Institute for War and Peace Reporting | Giving Voice, Driving Change
Armenia Sends Official to Erdoğan Inauguration
Armenian foreign minister Eduard Nalbandyan hands newly-elected Turkish president Recep Tayyip Erdoğan an invitation to attend the 100th-anniversary Armenian Genocide Remembrance in Yerevan next year. (Photo: Armenian foreign ministry website)
The last time Armenia and Turkey started working towards a better relationship, the attempt foundered. Now the two countries might be about to give it another go.
Armenian foreign minister Eduard Nalbandyan went to Ankara on August 28 to attend the presidential inauguration of Recep Tayyip Erdoğan, previously Turkey’s prime minister.
Nalbandyan’s presence gave rise to talk that the reconciliation process might be about to restart.
There are huge divides to be bridged. Above all, Armenians accuse the modern Turkish state of ignoring a genocide of Armenians carried out by the Ottoman authorities in 1915. Turkey acknowledges that killings took place, but rejects the use of the term “genocide”.
In more recent history, Turkey closed its border with post-Soviet Armenia in 1993 because of the Nagorny Karabakh conflict. The Turks remain close allies of Azerbaijan, with which Armenia is still not at peace.
Despite this difficult history, Ankara and Yerevan made a real effort to seek a rapprochement some years ago. In September 2008, President Abdullah Gül paid an unprecedented visit to Armenia for a football match between the two national sides. In October the following year, after a lengthy talks process, the two countries’ foreign ministers signed accords in Zürich on restoring relations and reopening the border. The process was led by Nalbandyan and Turkish foreign minister Ahmet Davutoğlu.
Neither country’s parliament ratified the agreements, however, and the whole process ground to a halt. In April 2010, Armenian president Serzh Sargsyan formally stopped the ratification process, accusing Turkey of trying to insert new conditions, and the process – known as “football diplomacy” because of Gül’s original trip – came to an end.
When Davutoğlu visited Yerevan in December 2013 – officially for a Black Sea regional meeting – expectations were raised, but little came out of his meeting with Nalbandyan. (See No Signs of Turkey-Armenia Thaw.)
Davutoğlu’s appointment as prime minister to replace Erdoğan as prime minister is seen as no bad thing among those Armenians hoping for a resumption in talks. He and Nalbandyan know each other, and both presided over the last set of complex negotiations.
According to Sergei Minasyan, deputy director of the Caucasus Institute, Nalbandyan’s visit was an opportunities to renew those ties and also to show that “despite all the difficulties in relations with Ankara, it [Armenia] is not prepared to isolate itself.”
Whoever is in charge, though, will be hard pressed to reconcile the two states on the genocide question.
In Ankara, Nalbandyan had a brief conversation with Erdoğan after the inauguration ceremony and handed over a formal invitation to visit Armenia in April 2015 to attend ceremonies for the 100th anniversary of 1915.
It is hard to say whether this will happen. For Armenians, the point is to get the Turks to acknowledge that genocide took place.
Ahead of the 2014 commemoration, Erdoğan issued a carefully-worded statement noting that “Armenians remember the suffering experienced in that period, just like every other citizen of the Ottoman Empire…. The events of the First World War are our shared pain.” This fell well short of what Yerevan wanted, and presidential chief of staff Vigen Sargsyan called it as “just another, though perhaps more refined, attempt to deny and conceal the fact of the Armenian genocide”.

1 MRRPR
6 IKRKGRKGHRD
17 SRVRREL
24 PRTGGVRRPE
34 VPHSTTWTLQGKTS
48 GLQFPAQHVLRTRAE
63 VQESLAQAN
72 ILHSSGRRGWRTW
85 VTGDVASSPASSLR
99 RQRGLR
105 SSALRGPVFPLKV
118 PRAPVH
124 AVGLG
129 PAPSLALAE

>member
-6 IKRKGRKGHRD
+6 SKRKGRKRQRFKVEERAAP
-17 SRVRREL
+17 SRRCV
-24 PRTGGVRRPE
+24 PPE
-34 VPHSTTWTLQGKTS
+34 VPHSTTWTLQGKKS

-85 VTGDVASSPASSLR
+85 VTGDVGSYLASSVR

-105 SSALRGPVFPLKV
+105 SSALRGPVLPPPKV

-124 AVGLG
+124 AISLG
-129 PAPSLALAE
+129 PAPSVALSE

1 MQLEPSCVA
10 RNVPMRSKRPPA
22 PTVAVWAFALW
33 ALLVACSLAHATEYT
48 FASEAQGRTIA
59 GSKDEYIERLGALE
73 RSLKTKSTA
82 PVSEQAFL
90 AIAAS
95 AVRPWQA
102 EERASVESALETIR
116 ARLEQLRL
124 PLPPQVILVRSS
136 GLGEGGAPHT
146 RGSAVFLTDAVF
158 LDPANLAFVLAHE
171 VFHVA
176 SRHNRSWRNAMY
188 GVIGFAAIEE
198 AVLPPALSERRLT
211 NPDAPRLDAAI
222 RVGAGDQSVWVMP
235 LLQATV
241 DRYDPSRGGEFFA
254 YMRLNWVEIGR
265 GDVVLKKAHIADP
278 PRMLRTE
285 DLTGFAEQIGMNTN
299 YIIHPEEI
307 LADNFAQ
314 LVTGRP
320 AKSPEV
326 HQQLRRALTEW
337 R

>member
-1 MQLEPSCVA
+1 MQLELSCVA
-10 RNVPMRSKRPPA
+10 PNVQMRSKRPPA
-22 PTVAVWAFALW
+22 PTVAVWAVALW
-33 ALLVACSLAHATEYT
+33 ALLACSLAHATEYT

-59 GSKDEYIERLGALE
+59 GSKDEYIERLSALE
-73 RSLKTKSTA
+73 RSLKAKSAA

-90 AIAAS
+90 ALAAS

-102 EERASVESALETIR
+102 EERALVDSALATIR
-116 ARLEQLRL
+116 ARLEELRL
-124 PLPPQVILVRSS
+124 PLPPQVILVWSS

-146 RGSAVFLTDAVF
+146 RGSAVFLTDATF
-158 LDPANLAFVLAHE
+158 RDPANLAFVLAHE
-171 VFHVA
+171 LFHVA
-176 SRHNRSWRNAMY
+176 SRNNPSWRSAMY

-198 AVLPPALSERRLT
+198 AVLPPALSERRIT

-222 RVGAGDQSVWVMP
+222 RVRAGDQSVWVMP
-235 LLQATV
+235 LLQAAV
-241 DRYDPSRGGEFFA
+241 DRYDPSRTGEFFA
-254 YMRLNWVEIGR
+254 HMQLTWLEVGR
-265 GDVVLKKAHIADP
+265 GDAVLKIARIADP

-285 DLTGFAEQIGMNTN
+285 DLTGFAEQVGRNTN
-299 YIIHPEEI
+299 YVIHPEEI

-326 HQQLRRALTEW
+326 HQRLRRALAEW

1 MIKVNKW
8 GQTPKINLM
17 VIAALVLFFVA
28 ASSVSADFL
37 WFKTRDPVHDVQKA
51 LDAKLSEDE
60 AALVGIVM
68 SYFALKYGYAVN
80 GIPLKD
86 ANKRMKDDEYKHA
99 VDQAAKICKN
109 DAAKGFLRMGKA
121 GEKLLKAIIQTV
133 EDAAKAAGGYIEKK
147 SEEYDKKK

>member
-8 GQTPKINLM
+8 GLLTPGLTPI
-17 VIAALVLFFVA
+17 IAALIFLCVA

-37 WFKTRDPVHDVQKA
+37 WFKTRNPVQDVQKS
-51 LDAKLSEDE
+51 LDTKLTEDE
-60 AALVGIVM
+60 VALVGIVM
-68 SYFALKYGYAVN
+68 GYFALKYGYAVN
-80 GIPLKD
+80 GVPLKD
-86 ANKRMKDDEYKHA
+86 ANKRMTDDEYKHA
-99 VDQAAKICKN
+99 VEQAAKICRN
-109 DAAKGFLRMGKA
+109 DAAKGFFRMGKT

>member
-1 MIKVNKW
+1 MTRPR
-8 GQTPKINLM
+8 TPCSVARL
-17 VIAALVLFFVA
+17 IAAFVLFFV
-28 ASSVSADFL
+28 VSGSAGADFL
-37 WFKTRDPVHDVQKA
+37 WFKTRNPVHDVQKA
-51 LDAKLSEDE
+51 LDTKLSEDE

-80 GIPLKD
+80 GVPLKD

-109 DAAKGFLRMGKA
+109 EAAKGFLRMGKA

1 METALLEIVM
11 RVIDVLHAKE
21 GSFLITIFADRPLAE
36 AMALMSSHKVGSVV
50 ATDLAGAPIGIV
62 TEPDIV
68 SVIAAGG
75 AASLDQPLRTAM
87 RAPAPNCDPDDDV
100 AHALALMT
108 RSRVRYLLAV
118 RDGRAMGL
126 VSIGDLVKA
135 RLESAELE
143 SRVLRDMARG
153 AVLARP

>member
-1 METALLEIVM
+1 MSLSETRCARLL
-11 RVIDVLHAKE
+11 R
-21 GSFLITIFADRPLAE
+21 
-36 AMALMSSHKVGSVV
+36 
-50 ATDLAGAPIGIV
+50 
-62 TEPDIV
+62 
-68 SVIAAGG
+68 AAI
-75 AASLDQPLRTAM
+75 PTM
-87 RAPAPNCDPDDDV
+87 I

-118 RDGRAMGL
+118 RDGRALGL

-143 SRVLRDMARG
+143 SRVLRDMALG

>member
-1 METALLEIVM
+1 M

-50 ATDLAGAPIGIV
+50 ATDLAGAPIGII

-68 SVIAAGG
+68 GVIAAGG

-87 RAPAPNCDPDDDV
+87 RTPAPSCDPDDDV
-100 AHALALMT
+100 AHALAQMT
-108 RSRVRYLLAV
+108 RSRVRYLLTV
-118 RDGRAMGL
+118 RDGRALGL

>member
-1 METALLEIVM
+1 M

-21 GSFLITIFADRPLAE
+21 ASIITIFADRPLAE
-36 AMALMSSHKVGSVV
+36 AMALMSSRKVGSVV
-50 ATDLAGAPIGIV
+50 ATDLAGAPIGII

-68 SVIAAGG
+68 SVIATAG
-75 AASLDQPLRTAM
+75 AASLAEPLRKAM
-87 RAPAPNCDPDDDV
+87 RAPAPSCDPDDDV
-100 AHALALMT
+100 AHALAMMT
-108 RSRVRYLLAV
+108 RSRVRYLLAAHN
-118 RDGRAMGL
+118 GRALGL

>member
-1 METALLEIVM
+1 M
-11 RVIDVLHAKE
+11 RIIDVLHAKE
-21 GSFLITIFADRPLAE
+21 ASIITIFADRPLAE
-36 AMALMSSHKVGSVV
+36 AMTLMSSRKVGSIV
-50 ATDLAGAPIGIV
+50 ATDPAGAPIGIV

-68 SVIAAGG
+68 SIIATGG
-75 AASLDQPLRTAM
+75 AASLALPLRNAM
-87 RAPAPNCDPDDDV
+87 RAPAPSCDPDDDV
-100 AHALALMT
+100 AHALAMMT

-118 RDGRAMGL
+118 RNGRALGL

“More is required from Turkey – to acknowledge and unequivocally condemn the crimes committed during this period,” he said. (See also Armenians Call on Turks to Say "Genocide".)
Commentators in Yerevan believe Turkey is under pressure to come up with a better formula ahead of the 100-year commemoration.
“Turkey, like Armenia, takes a fairly serious view of the 100th anniversary of the genocide,” Minasyan said. “It’s clear that it’s important for Turkey to take certain measures so as to avoid being the focus of news, political, emotional and moral pressure on the 100th anniversary.”
The invitation to Erdoğan was intended to give the Turkish leadership “an opportunity to somehow come to terms with history and try to turn a new page in its relationship with Armenia and with the Armenian diaspora,” Minasyan added.
As it embarked on a delicate diplomatic process, the Armenian government came under fire from the nationalist Dashnaktsutyun which denounced Nalbandyan’s presence at the Turkish leader’s inauguration, Erdoğan and his “anti-Armenian statements”, and the long-dead Zürich accrords.
“Dashnaktsutyun repeatedly stated that Armenia must refuse to sign these  protocols. Instead, the authorities are trying to reanimate them despite Turkey’s hostile attitude,” party official Giro Manoyan told the А1+ news site.
Under attack, the ruling Republican Party defended the government’s actions.
According to party spokesman Eduard Sharmazanov, “By handing over the invitation in Ankara, Armenia has proved that it will fight against denial of the Armenian genocide, and shown that we expect the international community and Turkey to come to terms with reality. If he [Erdoğan] comes to Armenia, it will mean he acknowledges the fact that a crime was committed.”
Yekaterina Poghosyan is a reporter for the Mediamax news agency.
- Europe & Eurasia
- Latin America
- Middle East & North Africa
- Training & Resources
- Print Publications